Thorsten BB10

Today marks the one month anniversary for the launch of the BlackBerry Z10 in Canada. Tomorrow the team will posting their 'Z10 - one month later' thoughts, but today I felt it would be useful to recount the positive indicators we've been seeing in the marketplace, as reported by a variety of sources. This is by no means an exhaustive list, but I think it captures the most important points.

On January 30th, when the launch even first happened, we got our first positive indicator coming from the executive team during the Q&A session with the press. Executives said that pre-orders for the Z10 in Canada were coming, in large part, from people who were not currently BlackBerry customers. I mentioned this in the 3rd last paragraph of this article. I know that Todd Cowpland of CIBC wrote about this in one of his research notes, but I'm not sure how many other analysts noticed this data point.

The very next day the device hit UK stores. We started seeing some reports of stock outages pretty much that same morning. So far we don't know how much inventory stores had, but it is better to see stock outs than full shelves with no customers, wouldn't you agree?

Within a few days we had the official Canadian launch of the Z10 on all major carriers. BlackBerry issued a statement the next day saying that the launch results were 50% better than any other prior launch day for the company. Of course this could have been because it was a well co-ordinated launch across multiple carriers, or because everybody with a BlackBerry 7 device has been dying for an upgrade. But the positive indicators continued.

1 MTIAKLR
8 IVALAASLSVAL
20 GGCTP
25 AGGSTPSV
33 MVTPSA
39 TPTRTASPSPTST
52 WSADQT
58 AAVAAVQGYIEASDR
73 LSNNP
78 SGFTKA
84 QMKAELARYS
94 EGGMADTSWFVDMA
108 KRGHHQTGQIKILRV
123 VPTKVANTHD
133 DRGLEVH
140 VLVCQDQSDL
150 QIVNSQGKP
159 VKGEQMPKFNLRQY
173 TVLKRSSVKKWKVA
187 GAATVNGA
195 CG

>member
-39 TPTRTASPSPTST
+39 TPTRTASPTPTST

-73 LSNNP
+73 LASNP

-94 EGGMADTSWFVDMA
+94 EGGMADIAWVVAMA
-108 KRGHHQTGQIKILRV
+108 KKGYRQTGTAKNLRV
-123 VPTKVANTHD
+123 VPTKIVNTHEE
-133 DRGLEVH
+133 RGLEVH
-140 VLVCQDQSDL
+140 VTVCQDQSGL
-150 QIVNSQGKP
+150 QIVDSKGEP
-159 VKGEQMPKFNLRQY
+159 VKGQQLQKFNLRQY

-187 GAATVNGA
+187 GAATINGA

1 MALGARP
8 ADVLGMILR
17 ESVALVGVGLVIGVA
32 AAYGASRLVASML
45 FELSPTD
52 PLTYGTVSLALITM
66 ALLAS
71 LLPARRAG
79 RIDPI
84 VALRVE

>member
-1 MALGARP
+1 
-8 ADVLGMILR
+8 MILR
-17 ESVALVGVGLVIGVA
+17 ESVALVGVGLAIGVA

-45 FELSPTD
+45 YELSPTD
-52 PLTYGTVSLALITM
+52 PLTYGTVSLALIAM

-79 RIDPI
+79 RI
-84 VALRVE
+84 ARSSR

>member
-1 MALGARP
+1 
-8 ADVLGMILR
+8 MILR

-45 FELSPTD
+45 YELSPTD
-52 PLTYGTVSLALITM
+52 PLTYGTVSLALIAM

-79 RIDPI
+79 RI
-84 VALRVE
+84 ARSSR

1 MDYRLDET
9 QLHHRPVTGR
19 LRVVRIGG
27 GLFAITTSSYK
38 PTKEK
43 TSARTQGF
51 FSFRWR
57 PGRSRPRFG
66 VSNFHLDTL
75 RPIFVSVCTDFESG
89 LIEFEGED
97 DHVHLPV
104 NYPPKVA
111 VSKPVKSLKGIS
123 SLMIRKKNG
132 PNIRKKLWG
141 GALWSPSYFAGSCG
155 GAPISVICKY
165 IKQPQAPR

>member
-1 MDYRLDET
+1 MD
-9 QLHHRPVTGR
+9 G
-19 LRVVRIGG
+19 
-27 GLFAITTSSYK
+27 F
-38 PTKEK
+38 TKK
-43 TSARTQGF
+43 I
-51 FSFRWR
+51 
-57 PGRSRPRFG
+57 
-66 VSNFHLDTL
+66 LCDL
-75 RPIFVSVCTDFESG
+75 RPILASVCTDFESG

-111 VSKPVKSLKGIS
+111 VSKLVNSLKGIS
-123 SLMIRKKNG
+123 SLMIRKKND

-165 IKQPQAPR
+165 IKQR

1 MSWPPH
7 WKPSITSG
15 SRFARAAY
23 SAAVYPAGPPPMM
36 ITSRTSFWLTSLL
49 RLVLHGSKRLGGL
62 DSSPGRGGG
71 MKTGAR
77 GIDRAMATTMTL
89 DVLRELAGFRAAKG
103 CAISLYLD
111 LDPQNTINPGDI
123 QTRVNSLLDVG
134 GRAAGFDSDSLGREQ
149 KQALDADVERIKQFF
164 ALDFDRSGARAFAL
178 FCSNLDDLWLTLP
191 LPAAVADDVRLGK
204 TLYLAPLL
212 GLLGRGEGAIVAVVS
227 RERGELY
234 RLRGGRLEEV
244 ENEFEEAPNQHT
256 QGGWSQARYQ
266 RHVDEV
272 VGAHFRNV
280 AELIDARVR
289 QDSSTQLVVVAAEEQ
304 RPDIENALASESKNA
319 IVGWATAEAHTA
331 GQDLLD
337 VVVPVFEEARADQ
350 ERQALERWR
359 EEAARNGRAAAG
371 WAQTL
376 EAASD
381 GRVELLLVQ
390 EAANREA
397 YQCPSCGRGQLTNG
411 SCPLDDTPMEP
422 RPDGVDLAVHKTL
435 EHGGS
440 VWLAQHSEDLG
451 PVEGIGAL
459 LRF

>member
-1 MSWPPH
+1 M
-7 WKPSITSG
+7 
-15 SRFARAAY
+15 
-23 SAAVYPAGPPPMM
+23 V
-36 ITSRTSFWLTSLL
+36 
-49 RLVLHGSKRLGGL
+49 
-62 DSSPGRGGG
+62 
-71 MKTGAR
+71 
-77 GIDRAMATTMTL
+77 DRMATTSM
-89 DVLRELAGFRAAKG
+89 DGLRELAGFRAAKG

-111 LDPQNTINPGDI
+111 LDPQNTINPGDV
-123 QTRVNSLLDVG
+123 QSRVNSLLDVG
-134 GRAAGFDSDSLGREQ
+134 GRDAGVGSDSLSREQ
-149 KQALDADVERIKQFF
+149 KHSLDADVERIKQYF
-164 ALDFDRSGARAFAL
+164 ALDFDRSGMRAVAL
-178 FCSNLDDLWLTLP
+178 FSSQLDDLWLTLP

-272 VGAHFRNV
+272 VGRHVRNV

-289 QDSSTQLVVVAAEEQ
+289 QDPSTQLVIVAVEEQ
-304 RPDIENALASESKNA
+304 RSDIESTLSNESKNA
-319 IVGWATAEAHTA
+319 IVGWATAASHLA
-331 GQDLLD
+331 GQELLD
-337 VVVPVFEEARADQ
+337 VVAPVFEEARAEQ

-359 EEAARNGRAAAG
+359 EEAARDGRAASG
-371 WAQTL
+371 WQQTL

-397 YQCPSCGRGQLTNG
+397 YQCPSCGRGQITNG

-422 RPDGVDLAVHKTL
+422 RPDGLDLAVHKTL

Before February was half way over the UAE launch happened. The media in that country was all over the idea that demand outstripped supply.

When demand is tight, stores start holding back on sales of off-contract phones and prefer to sell to people who will sign a contract. This has been happening in Canada and the UK for sure, as pointed out in this forum post.

At this point it would again be fair to ask the question, "So was this really just a case of BlackBerry not shipping enough phones?" I definitely believe they would prefer to manufacture some scarcity to have the psychological perception of a strong launch. But it seems they genuinely got caught off guard with the big demand.

Check out this Google translation of an interview Thorsten Heins had with a German news outlet. In a nutshell, Heins says that they had a fairly ambitious plan and have seen higher demand then they expected. He sees sales numbers every day and is quite pleased with the success of this Z10 launch. As a result, they've had to increase manufacturing production.

Closing in on the end of the first launch month, Canadian retailer GLENTEL reported that the Z10 was the #1 selling smartphone across its store base in February. So for people who thought the sellouts were really just driven by poor supply rather than strong demand, think again. Obviously the iPhone and Android are not in short supply. Yet the Z10 outsold them at GLENTEL owned retail locations such as WirelessWave, and in Costco wireless kiosks.

Getting hard data would be nice. But getting comparable sales data across competing products is at least better than hearing about sellouts. It tells you very clearly that the reason for a sellout is not JUST weak supply. It's a sign of strong demand. Period.

Finally, over the last few days we've started to see some public commentary by BlackBerry executives about the ability of the Z10 to suck people back into the BlackBerry family. As I just wrote about recently, Rick Costanzo said about one third of Z10 buyers are coming from outside of the BlackBerry customer base across the 50 markets they've launched in so far. That's awesome.

So there you have it, folks. A handy summary of what I think are some of the most important positive indicators of the strength of the Z10 launch so far.

And it hasn't even hit US soil yet ...